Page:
COLORADO SPRINGS, Colo. — USA Basketball is expanding its men's junior national team program, partnering with the NBA, NCAA and National Basketball Players Association to bring about 80 high school players to training camps.
The collaboration, a first of its kind among the organizations, will bring about 20 athletes from each high school class will participate in six camps during the 2018-19 season.
The camps should help strengthen the U.S. teams that have already been dominating at the junior level, while giving the NBA earlier access to evaluate top young players.
NCAA Senior Vice President of Basketball Dan Gavitt said Wednesday the expanded initiative "aligns well with a recommendation from the Commission on College Basketball" for the organizations to collaborate on a developmental program for promising teenage prospects.
The Commission recommended changing the "one-and-done" rule that requires American-born players to be 19 years old and a year removed from high school to be eligible for the NBA draft. The league and the NPBA wouldn't commit to a change, but did support the idea of improving youth basketball.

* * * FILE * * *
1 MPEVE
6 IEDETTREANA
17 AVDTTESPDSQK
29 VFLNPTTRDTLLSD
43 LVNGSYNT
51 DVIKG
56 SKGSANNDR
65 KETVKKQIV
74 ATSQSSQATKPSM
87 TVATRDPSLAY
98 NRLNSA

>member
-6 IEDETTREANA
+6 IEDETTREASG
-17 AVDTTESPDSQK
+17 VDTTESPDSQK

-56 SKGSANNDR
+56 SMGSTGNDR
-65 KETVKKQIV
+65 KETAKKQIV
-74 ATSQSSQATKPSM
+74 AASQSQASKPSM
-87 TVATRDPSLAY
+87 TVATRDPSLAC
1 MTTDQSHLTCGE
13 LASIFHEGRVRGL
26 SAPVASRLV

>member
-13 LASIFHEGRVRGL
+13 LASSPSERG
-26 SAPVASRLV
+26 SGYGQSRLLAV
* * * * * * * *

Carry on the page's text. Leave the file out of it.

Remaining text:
The first camp will take place for players from all high school grades from Oct. 5-7 at the U.S. Olympic Training Center in Colorado Springs, Colorado. Another will take place at the Final Four in Minneapolis.
Players will be educated on off-court life skills, including preparation for college recruiting, and participate in a health and wellness program that will continue throughout the year. Managed by Ed Lacerte, the former head athletic trainer for the Boston Celtics and the 1992 U.S. Olympic "Dream Team," the program will include doctors, trainers and other experts in health and performance.
There will also be a parent education program.
NBPA executive director Michele Roberts says the youth basketball partnership "is an effort that is long overdue."